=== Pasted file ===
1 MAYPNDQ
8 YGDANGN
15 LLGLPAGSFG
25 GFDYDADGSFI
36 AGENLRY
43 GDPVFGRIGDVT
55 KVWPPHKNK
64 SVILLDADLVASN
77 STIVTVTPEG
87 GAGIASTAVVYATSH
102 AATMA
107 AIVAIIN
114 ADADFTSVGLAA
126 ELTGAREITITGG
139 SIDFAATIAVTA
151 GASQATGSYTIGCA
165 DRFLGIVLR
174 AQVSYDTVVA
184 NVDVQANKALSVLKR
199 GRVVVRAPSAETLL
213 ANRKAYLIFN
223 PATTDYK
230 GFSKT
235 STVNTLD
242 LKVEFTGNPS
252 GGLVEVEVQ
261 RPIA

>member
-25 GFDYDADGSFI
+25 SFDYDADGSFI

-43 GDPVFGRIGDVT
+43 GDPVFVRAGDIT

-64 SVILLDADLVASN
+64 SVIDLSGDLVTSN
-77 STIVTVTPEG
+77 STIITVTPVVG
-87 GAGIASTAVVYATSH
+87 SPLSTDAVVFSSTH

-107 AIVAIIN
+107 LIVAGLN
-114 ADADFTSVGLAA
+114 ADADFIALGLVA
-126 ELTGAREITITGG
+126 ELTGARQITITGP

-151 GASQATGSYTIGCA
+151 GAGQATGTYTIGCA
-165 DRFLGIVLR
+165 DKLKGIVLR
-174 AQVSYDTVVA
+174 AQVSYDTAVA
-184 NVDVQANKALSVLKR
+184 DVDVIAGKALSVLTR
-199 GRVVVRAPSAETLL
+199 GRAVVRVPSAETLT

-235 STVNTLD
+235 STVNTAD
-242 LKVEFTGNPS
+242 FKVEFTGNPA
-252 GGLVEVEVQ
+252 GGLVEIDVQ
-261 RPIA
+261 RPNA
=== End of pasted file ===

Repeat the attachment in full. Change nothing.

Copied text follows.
1 MAYPNDQ
8 YGDANGN
15 LLGLPAGSFG
25 GFDYDADGSFI
36 AGENLRY
43 GDPVFGRIGDVT
55 KVWPPHKNK
64 SVILLDADLVASN
77 STIVTVTPEG
87 GAGIASTAVVYATSH
102 AATMA
107 AIVAIIN
114 ADADFTSVGLAA
126 ELTGAREITITGG
139 SIDFAATIAVTA
151 GASQATGSYTIGCA
165 DRFLGIVLR
174 AQVSYDTVVA
184 NVDVQANKALSVLKR
199 GRVVVRAPSAETLL
213 ANRKAYLIFN
223 PATTDYK
230 GFSKT
235 STVNTLD
242 LKVEFTGNPS
252 GGLVEVEVQ
261 RPIA

>member
-25 GFDYDADGSFI
+25 SFDYDADGSFI

-43 GDPVFGRIGDVT
+43 GDPVFVRAGDIT

-64 SVILLDADLVASN
+64 SVIDLSGDLVTSN
-77 STIVTVTPEG
+77 STIITVTPVVG
-87 GAGIASTAVVYATSH
+87 SPLSTDAVVFSSTH

-107 AIVAIIN
+107 LIVAGLN
-114 ADADFTSVGLAA
+114 ADADFIALGLVA
-126 ELTGAREITITGG
+126 ELTGARQITITGP

-151 GASQATGSYTIGCA
+151 GAGQATGTYTIGCA
-165 DRFLGIVLR
+165 DKLKGIVLR
-174 AQVSYDTVVA
+174 AQVSYDTAVA
-184 NVDVQANKALSVLKR
+184 DVDVIAGKALSVLTR
-199 GRVVVRAPSAETLL
+199 GRAVVRVPSAETLT

-235 STVNTLD
+235 STVNTAD
-242 LKVEFTGNPS
+242 FKVEFTGNPA
-252 GGLVEVEVQ
+252 GGLVEIDVQ
-261 RPIA
+261 RPNA